Newsom Wants City to Hop on Google's Broadband Train

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    NEWSLETTERS

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    Mayor Gavin Newsom of San Francisco speaks at a news conference to announce a new jobs initiative August 12, 2009 at the One Stop Career Link Employment Center in San Francisco, California. The ''Jobs Now'' initiative aims to employ 1,000 San Franciscans using $25 million in federal stimulus funds. The program is designed specifically for unemployed individuals with an income of less than 200 percent of the federal poverty level and with at least one child.

    San Francisco won't formally discuss becoming Google's lab rat once again until Thursday but that isn't stopping Mayor Gavin Newsom from throwing his force behind the move.

    The possible Lt. Gov. candidate publicly endorsed the idea of his city becoming a testing ground for Google's new ultra fast Internet service. Newsom is also pushing his weight around with the Board of Supervisors to get them on board his broadband train.

    Newsom told the San Francisco Examiner he met with board president and Supervisor David Chiu about partnering with Google or another company to increase broadband hook ups in the City.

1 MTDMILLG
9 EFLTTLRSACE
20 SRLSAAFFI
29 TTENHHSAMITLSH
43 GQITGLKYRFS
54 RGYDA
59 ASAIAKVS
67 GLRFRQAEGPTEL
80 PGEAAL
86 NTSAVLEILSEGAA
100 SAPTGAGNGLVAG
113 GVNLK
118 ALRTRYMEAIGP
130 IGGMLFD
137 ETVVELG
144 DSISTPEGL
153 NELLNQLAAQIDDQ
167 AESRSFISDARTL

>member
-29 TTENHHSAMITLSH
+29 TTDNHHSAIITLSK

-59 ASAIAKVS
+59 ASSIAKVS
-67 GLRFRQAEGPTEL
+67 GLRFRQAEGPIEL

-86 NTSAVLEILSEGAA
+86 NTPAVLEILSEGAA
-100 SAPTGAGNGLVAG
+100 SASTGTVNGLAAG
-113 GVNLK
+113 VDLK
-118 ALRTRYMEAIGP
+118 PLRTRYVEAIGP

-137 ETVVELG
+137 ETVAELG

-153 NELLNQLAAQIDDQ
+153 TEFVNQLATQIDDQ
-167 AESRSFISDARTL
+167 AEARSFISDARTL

Google says it will offer the lighting fast service to at least 50,000 people across the country and possibly up to 500,000. The Mountain View-based company wants cities interested in receiving the free service to answer a series of questions and submit them by March 26.

    San Francisco previously worked with Google under a plan to blanket the City with free WiFi but that deal fell apart. Newsom told the paper getting the board behind a plan before submitting it to Google is important to keep the tech giant from leaving San Francisco out of the plan.

    The City's technology committee will meet Thursday to discuss the application process.

     

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